Infertile men have an increased risk of developing aggressive, high-grade prostate cancer compared with fertile men, according to the results of a study published in Cancer.
The prostate is a male sex gland responsible for producing fluid that forms semen. It is located below the bladder, in front of the rectum, and surrounds the urethra. Prostate cancer occurs when the cells in the prostate gland grow out of control. Prostate cancer is the most common type of cancer diagnosed in men in the U.S.
Previous studies have shown a possible link between infertility and prostate cancer; however, none of these studies have produced definitive results. In this study, researchers in California evaluated data from 22,262 men who were evaluated for infertility between 1967 and 1988 in 15 California infertility centers. They linked these men to the California Cancer Registry and then compared them to an age- and geography-matched sample of men from the general population.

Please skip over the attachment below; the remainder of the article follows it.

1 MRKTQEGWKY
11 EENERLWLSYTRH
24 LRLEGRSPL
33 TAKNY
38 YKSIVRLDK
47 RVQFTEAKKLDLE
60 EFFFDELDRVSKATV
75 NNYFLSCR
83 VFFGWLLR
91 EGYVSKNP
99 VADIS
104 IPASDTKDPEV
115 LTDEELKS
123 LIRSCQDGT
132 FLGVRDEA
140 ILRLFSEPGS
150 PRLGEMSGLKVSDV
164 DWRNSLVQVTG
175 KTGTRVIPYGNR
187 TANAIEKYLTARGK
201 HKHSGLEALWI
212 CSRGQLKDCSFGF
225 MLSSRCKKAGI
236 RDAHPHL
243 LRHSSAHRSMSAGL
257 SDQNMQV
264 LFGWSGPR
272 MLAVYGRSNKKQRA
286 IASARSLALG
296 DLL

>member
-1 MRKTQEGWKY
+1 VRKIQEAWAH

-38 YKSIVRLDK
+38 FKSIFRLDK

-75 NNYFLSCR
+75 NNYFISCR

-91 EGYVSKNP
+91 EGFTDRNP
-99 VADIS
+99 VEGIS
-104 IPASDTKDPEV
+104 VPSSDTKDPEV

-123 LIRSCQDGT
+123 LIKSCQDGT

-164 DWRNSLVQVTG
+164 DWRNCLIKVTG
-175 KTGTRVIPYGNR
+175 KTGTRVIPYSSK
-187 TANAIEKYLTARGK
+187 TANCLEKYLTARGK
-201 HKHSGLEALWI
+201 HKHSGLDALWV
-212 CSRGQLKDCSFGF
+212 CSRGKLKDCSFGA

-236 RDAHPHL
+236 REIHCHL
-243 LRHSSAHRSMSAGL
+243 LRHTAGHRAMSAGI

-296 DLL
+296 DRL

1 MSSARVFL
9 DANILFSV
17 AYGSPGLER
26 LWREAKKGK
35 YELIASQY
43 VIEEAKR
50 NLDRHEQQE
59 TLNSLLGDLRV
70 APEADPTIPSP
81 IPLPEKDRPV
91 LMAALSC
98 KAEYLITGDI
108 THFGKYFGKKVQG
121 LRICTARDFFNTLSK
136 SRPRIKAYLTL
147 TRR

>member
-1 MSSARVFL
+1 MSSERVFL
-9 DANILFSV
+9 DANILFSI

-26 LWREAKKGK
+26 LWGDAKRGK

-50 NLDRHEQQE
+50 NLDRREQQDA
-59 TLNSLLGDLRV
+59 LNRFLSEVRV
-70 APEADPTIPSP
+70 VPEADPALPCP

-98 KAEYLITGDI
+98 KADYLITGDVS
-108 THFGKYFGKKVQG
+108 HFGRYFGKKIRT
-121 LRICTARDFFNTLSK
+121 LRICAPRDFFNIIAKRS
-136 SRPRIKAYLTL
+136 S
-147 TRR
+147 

A total of 168 cases of prostate cancer were diagnosed among the infertile men. The rate of prostate cancer among infertile men was not significantly different from the rate among fertile men; however, infertile men were found to be 2.6 times more likely to be diagnosed with high-grade prostate cancer, a more aggressive form of the disease that is more likely to grow and spread quickly.
Two Year TKI Consolidation Allowed for TKI Cessation in Select Patients With CML
Research suggests some patients with CML can safely discontinue TKI therapy - NCCN guidelines published.
The researchers concluded that infertile men may be at higher risk for high-grade prostate cancer. If these results are confirmed in future studies, men diagnosed with infertility may be candidates for more regular prostate cancer screening.
 Walsh TJ, Schembri M, Turek PJ, et al. Increased risk of high-grade prostate cancer among infertile men. Cancer [early online publication]. March 22, 2010.